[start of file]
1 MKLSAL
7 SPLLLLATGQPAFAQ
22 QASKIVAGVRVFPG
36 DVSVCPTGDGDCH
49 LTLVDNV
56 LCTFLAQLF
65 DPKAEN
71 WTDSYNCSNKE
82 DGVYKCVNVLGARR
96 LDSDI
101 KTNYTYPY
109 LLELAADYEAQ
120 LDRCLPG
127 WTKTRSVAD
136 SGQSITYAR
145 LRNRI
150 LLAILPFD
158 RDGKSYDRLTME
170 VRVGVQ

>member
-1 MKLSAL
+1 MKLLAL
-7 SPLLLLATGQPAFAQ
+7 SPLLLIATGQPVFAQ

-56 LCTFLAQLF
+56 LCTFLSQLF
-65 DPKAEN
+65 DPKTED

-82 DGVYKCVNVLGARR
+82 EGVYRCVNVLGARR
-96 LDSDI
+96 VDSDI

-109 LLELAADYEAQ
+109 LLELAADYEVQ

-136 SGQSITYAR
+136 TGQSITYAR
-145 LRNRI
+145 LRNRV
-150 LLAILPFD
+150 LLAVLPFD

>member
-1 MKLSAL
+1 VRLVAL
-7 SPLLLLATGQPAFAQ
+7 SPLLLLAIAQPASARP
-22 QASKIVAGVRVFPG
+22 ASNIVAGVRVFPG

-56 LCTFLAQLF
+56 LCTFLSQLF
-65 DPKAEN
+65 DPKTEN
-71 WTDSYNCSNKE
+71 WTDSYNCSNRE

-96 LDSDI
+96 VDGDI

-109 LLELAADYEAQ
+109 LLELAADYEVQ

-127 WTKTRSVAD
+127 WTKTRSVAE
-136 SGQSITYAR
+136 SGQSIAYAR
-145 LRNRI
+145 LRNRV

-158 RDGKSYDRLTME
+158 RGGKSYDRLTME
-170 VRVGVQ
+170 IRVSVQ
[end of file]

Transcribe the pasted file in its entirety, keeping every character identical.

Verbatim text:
1 MKLSAL
7 SPLLLLATGQPAFAQ
22 QASKIVAGVRVFPG
36 DVSVCPTGDGDCH
49 LTLVDNV
56 LCTFLAQLF
65 DPKAEN
71 WTDSYNCSNKE
82 DGVYKCVNVLGARR
96 LDSDI
101 KTNYTYPY
109 LLELAADYEAQ
120 LDRCLPG
127 WTKTRSVAD
136 SGQSITYAR
145 LRNRI
150 LLAILPFD
158 RDGKSYDRLTME
170 VRVGVQ

>member
-1 MKLSAL
+1 MKLLAL
-7 SPLLLLATGQPAFAQ
+7 SPLLLIATGQPVFAQ

-56 LCTFLAQLF
+56 LCTFLSQLF
-65 DPKAEN
+65 DPKTED

-82 DGVYKCVNVLGARR
+82 EGVYRCVNVLGARR
-96 LDSDI
+96 VDSDI

-109 LLELAADYEAQ
+109 LLELAADYEVQ

-136 SGQSITYAR
+136 TGQSITYAR
-145 LRNRI
+145 LRNRV
-150 LLAILPFD
+150 LLAVLPFD

>member
-1 MKLSAL
+1 VRLVAL
-7 SPLLLLATGQPAFAQ
+7 SPLLLLAIAQPASARP
-22 QASKIVAGVRVFPG
+22 ASNIVAGVRVFPG

-56 LCTFLAQLF
+56 LCTFLSQLF
-65 DPKAEN
+65 DPKTEN
-71 WTDSYNCSNKE
+71 WTDSYNCSNRE

-96 LDSDI
+96 VDGDI

-109 LLELAADYEAQ
+109 LLELAADYEVQ

-127 WTKTRSVAD
+127 WTKTRSVAE
-136 SGQSITYAR
+136 SGQSIAYAR
-145 LRNRI
+145 LRNRV

-158 RDGKSYDRLTME
+158 RGGKSYDRLTME
-170 VRVGVQ
+170 IRVSVQ